There a new James Bond movie in the air – Skyfall. I’ve been a bit of a JB fan since childhood and pulled down Quantum of Solace via Sky Anytime+ last night (which, by the way, has all JB films available on-demand).
I remember watching the film when it was first launched and, as every JB fan knows, the gadgets are also the stars of these films, being amazed at the phone JB used. It was a ‘smart’ phone before the term smartphone was really used.
The phone – a Sony Ericsson C902. The date of the film – 2008.
Fast-forward one JB film, and approximately 4 years, and the smartphone landscape is simply amazing. Some of the Hollywood-licence applied to the Sony Ericsson phone back then is now commonplace – video calling, GPS location and navigation, content sharing, image recognition.
Quantum of smartphone – how much (or how many) smartphones are there now? Apple, Samsung, HTC, Motorola – all have feature rich devices. Even Nokia and Blackberry are putting out new innovative devices. And let’s not forget the JB-franchise preferred brand – Sony (this time without Ericsson) with the Sony Xperia T.
And where does the functionality of these phones go next? I’m sure the new JB film will make the Xperia do stuff it cannot really do (one of the joys of the film). But, as history points out, this stuff may be possible in a few years’ time.
Why do I mention all of this? Well I spend a lot of time on mobile application development and we are dealing with a continually changing landscape. Blackberry was the smartphone of choice back in 2008 and we invested heavily in developing apps for that device platform. Then along came the Apple iOS platform, more investment, the Android platform, more investment, now the Windows Phone 8 platform– more investment. In the future who knows what there will be (a Raspberry Pi-based Smartphones perhaps?).
There is some commonality when developing ‘apps’ for Android, which theoretically spans many device types, but even there the major Android versions differ so much (Ice Cream Sandwich anyone?) and even the device types differ so much (“I just got the app working on the Galaxy S3 and they did what?”) that some re-work is recommended. There is also some leverage with Windows Phone 8 if you are a Windows development house.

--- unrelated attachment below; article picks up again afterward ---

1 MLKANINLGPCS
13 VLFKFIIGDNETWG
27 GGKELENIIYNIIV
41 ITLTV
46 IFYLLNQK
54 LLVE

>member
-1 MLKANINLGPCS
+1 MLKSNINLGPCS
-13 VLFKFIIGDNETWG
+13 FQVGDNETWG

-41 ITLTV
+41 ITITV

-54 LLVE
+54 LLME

As the functionality, the phones, the platforms continue to change and the demands of users continue to increase how do mobile development teams keep on top? Well on the one hand you can continue to invest in developing apps across the main phone/platform types – without compromise – if your budget allows. You can focus on a subset of the phone/platform types and hope that hits the sweet-spot of your customer base (“nobody got fired for developing iOS apps!”). On the other hand you can focus your efforts on the web (remember that?) and use commonality-tools such as PhoneGap, JQuery Mobile and Kendo UI to re-use the web code across mobile devices (but that involves a compromise as Facebook found to their peril). The choice, as they say, is yours. One thing is for certain – in 4 years’ time your decision will probably have been the wrong one.
As someone involved in the design of these apps what I would welcome in the mix is a user experience (UX) commonality-tool that allowed common code to behave differently depending on the phone/platform type – a sort of polymorphic UI. An HTML5 page operating differently on different devices, complying with the design style for that device, but from a common code base. Now that would be useful.